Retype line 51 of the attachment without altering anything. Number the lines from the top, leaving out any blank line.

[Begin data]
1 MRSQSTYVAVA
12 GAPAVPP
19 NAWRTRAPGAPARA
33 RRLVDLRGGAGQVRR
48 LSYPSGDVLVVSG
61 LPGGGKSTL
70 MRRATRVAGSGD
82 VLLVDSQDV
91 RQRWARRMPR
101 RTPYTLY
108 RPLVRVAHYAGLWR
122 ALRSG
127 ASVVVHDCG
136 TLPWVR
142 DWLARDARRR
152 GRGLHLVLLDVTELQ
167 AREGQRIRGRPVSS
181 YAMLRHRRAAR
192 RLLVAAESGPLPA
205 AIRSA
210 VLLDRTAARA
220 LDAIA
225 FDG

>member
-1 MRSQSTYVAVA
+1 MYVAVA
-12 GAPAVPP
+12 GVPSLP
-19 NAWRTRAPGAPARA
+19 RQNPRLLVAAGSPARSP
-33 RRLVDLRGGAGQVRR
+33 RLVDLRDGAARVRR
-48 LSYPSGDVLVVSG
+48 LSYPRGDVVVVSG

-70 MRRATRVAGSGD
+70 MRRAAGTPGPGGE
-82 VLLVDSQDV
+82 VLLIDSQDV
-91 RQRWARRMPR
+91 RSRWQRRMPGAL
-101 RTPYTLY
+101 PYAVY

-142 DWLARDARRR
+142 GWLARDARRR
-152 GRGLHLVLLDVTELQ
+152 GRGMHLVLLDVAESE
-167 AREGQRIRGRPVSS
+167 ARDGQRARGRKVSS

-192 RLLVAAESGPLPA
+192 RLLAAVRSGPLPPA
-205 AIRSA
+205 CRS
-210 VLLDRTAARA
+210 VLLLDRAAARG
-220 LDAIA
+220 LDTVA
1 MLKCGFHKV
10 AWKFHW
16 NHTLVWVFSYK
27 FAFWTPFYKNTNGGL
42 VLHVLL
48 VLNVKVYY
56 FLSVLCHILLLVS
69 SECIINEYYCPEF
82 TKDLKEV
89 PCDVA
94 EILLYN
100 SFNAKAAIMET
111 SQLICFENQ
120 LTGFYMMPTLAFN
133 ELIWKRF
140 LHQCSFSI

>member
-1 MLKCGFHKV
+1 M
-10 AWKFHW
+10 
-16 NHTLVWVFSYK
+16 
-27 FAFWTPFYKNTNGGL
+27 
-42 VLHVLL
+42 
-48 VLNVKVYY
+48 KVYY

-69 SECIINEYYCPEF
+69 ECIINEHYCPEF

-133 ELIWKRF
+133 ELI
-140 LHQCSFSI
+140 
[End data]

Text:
-205 AIRSA